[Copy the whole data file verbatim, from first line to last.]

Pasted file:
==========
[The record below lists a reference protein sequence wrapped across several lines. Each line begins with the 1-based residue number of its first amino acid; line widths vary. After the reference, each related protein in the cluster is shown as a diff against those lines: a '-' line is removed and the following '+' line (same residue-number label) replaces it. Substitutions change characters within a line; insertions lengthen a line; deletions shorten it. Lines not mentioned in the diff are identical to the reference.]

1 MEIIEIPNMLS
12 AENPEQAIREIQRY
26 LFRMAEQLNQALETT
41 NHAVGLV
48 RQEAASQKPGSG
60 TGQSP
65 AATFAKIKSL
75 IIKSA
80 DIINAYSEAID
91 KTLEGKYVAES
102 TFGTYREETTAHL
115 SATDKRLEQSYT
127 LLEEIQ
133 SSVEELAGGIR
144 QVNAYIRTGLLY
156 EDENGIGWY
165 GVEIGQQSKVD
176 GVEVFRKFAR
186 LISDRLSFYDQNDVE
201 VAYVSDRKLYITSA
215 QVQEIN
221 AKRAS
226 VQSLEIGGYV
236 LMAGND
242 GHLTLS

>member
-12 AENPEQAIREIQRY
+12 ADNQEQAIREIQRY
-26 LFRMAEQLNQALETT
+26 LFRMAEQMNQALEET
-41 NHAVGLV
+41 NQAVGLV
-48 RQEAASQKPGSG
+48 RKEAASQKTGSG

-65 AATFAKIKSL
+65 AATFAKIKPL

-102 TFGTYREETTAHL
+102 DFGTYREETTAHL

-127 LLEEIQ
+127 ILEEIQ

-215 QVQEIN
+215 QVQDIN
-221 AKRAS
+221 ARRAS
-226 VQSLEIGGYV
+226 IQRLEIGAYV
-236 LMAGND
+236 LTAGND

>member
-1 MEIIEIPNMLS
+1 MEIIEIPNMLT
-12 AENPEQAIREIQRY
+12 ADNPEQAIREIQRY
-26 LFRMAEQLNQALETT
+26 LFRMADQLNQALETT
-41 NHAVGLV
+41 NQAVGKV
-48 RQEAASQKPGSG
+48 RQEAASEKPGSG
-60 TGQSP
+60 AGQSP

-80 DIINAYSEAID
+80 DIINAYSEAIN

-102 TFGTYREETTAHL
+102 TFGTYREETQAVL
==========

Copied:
[The record below lists a reference protein sequence wrapped across several lines. Each line begins with the 1-based residue number of its first amino acid; line widths vary. After the reference, each related protein in the cluster is shown as a diff against those lines: a '-' line is removed and the following '+' line (same residue-number label) replaces it. Substitutions change characters within a line; insertions lengthen a line; deletions shorten it. Lines not mentioned in the diff are identical to the reference.]

1 MEIIEIPNMLS
12 AENPEQAIREIQRY
26 LFRMAEQLNQALETT
41 NHAVGLV
48 RQEAASQKPGSG
60 TGQSP
65 AATFAKIKSL
75 IIKSA
80 DIINAYSEAID
91 KTLEGKYVAES
102 TFGTYREETTAHL
115 SATDKRLEQSYT
127 LLEEIQ
133 SSVEELAGGIR
144 QVNAYIRTGLLY
156 EDENGIGWY
165 GVEIGQQSKVD
176 GVEVFRKFAR
186 LISDRLSFYDQNDVE
201 VAYVSDRKLYITSA
215 QVQEIN
221 AKRAS
226 VQSLEIGGYV
236 LMAGND
242 GHLTLS

>member
-12 AENPEQAIREIQRY
+12 ADNQEQAIREIQRY
-26 LFRMAEQLNQALETT
+26 LFRMAEQMNQALEET
-41 NHAVGLV
+41 NQAVGLV
-48 RQEAASQKPGSG
+48 RKEAASQKTGSG

-65 AATFAKIKSL
+65 AATFAKIKPL

-102 TFGTYREETTAHL
+102 DFGTYREETTAHL

-127 LLEEIQ
+127 ILEEIQ

-215 QVQEIN
+215 QVQDIN
-221 AKRAS
+221 ARRAS
-226 VQSLEIGGYV
+226 IQRLEIGAYV
-236 LMAGND
+236 LTAGND

>member
-1 MEIIEIPNMLS
+1 MEIIEIPNMLT
-12 AENPEQAIREIQRY
+12 ADNPEQAIREIQRY
-26 LFRMAEQLNQALETT
+26 LFRMADQLNQALETT
-41 NHAVGLV
+41 NQAVGKV
-48 RQEAASQKPGSG
+48 RQEAASEKPGSG
-60 TGQSP
+60 AGQSP

-80 DIINAYSEAID
+80 DIINAYSEAIN

-102 TFGTYREETTAHL
+102 TFGTYREETQAVL